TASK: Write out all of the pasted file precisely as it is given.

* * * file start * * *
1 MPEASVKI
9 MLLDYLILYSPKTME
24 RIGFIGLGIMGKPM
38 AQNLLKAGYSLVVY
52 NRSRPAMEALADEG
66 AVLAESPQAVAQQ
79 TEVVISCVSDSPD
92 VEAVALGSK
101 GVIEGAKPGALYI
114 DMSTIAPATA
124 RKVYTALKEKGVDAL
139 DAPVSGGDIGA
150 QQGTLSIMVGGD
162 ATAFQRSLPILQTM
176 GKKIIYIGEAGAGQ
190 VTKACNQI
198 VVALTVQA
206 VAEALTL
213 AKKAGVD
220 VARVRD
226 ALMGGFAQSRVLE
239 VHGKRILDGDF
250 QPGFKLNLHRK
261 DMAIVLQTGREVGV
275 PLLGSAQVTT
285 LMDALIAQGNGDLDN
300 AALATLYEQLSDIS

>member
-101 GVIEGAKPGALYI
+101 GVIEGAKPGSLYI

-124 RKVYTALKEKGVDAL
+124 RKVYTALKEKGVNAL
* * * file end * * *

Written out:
1 MPEASVKI
9 MLLDYLILYSPKTME
24 RIGFIGLGIMGKPM
38 AQNLLKAGYSLVVY
52 NRSRPAMEALADEG
66 AVLAESPQAVAQQ
79 TEVVISCVSDSPD
92 VEAVALGSK
101 GVIEGAKPGALYI
114 DMSTIAPATA
124 RKVYTALKEKGVDAL
139 DAPVSGGDIGA
150 QQGTLSIMVGGD
162 ATAFQRSLPILQTM
176 GKKIIYIGEAGAGQ
190 VTKACNQI
198 VVALTVQA
206 VAEALTL
213 AKKAGVD
220 VARVRD
226 ALMGGFAQSRVLE
239 VHGKRILDGDF
250 QPGFKLNLHRK
261 DMAIVLQTGREVGV
275 PLLGSAQVTT
285 LMDALIAQGNGDLDN
300 AALATLYEQLSDIS

>member
-101 GVIEGAKPGALYI
+101 GVIEGAKPGSLYI

-124 RKVYTALKEKGVDAL
+124 RKVYTALKEKGVNAL